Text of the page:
BOSTON -- Sales and marketing teams both have helped break down the sales process by perpetuating leads from poor-quality customers who will never buy anything.
Sales teams often dump erroneous information into the customer relationship management system without running it through marketing software to scrub the data for authenticity and other data problems. But marketers, too, have been known to pass leads on to sales departments without knowing whether they are prospects who are ready to buy.
At a previous job, recalled Brian Glover, director of product marketing at San Mateo, Calif.-based Marketo, he was passing leads on to sales and getting them bounced back.
"'These leads are no good,' a salesperson would say, and I would say, 'What are you talking about? These are great names: Look at the titles, look at the companies,' Glover recounted. "And she'd say, 'Yeah, but you know what? They're not ready to buy.'"
"Oh, they will be. You just need to keep calling them," Glover would suggest. "'But I don't have time to keep calling them'" Glover said his sales director would retort. "'Can't you just keep them warm?'"
Keeping customer prospects at various stages of the buying process -- known as the sales funnel -- warm and pushing them closer toward a buying decision is a careful science. And how this responsibility should be shared between sales and marketing teams was the subject of much discussion at the Inbound Marketing Summit this week in Boston.
While those at the top of the funnel -- the prospects to be initially educated about products -- have been the domain of marketing, the conventional wisdom in today's digital universe is that marketers need to move downstream, to help sales cultivate prospects at lower levels of the funnel who may not have their hands on the Buy button but could benefit from the skilled prodding of a digital marketer who can encourage a sale through informative content. Marketers now need to use a variety of methods, including inbound marketing, to help move leads closer to the buying phase.
"In the old days, marketers focused on the top of the funnel, and sales managed the middle and the bottom," Glover said. "But that's changed. Marketing now owns -- depending on which analyst you talk to -- 50%, 60%, 80% of the funnel, so that comes with some new responsibilities."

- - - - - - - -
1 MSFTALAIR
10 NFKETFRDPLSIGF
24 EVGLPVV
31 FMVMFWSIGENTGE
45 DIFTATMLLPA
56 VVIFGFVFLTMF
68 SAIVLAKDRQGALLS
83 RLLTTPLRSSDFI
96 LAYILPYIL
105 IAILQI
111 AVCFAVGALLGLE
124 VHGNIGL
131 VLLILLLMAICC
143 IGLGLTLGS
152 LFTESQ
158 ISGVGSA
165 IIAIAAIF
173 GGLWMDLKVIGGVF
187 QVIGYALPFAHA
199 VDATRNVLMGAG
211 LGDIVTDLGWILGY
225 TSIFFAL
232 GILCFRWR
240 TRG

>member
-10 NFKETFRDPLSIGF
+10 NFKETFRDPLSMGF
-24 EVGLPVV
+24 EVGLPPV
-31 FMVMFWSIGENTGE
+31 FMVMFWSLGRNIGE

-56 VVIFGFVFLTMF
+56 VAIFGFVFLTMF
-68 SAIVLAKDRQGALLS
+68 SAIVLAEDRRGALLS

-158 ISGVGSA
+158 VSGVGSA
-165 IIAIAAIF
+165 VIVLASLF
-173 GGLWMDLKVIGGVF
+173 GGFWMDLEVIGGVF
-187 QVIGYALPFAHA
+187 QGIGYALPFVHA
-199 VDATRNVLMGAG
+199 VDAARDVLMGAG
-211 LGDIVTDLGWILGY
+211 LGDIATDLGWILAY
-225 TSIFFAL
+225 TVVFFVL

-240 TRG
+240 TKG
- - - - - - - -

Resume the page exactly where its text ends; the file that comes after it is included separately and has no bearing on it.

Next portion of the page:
Digital era melds marketing and sales
According to Glover, the digital era places new demands on marketing teams. Most consumers -- anywhere from 65% to 80%, according to various studies -- research companies and products online before ever engaging a company to make a purchase. Because of this, marketers are now more responsible for educating consumers as they move from the top to the middle of the sales funnel. Moreover, trends like personalization and geolocation-based services have raised the bar for marketers to deliver content to consumers based on their preferences, demographics and the devices they are using in that moment.
"Personalization [recognizes that] different people want different things at different times," said Jason Thibeault, senior director of marketing strategy at Limelight Networks in Tempe, Ariz. "It's also about context. Giving people what they want, when they want, it, how they want it, and where they want it."
Brian Gloverdirector of product marketing, Marketo
Glover said that marketing can take a much more assertive role in moving sales along. At Marketo, for example, the company recognized that middle-funnel prospects weren't becoming customers as quickly as they expected. After a bit of analysis, the company realized it didn't have enough content to address those middle-funnel prospects.
"This is how we isolated a problem, put together more programs and generated new content at the buying phase," Glover recalled. "It's using data like this that helps marketers know where to focus their time." Glover noted that it also helps marketers justify their budget and their roles among executives -- and helps them participate in the strategic discussions about company direction.
But others at the conference patently rejected the sales funnel as the right focus for marketing. According to Limelight Networks' Thibeault, devices like the sales funnel divert teams from their true mission.
"It's not about sales, it's not about the sales funnel, and it's not about technology," said Thibeault. "It's about relationships."